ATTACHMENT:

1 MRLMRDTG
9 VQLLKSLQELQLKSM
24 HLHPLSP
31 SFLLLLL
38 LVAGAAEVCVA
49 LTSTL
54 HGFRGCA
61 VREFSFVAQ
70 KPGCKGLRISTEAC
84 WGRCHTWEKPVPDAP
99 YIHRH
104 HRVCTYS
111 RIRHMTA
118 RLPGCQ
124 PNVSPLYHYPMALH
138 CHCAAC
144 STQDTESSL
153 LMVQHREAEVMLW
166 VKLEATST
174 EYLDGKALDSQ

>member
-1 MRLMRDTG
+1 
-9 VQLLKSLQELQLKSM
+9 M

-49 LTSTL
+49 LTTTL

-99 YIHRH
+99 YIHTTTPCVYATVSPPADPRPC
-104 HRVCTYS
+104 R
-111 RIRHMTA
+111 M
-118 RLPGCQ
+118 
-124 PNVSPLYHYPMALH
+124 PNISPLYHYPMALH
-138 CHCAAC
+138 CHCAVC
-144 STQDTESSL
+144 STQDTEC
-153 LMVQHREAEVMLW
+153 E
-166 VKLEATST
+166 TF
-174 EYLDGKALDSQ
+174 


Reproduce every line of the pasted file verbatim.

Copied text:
1 MRLMRDTG
9 VQLLKSLQELQLKSM
24 HLHPLSP
31 SFLLLLL
38 LVAGAAEVCVA
49 LTSTL
54 HGFRGCA
61 VREFSFVAQ
70 KPGCKGLRISTEAC
84 WGRCHTWEKPVPDAP
99 YIHRH
104 HRVCTYS
111 RIRHMTA
118 RLPGCQ
124 PNVSPLYHYPMALH
138 CHCAAC
144 STQDTESSL
153 LMVQHREAEVMLW
166 VKLEATST
174 EYLDGKALDSQ

>member
-1 MRLMRDTG
+1 
-9 VQLLKSLQELQLKSM
+9 M

-49 LTSTL
+49 LTTTL

-99 YIHRH
+99 YIHTTTPCVYATVSPPADPRPC
-104 HRVCTYS
+104 R
-111 RIRHMTA
+111 M
-118 RLPGCQ
+118 
-124 PNVSPLYHYPMALH
+124 PNISPLYHYPMALH
-138 CHCAAC
+138 CHCAVC
-144 STQDTESSL
+144 STQDTEC
-153 LMVQHREAEVMLW
+153 E
-166 VKLEATST
+166 TF
-174 EYLDGKALDSQ
+174 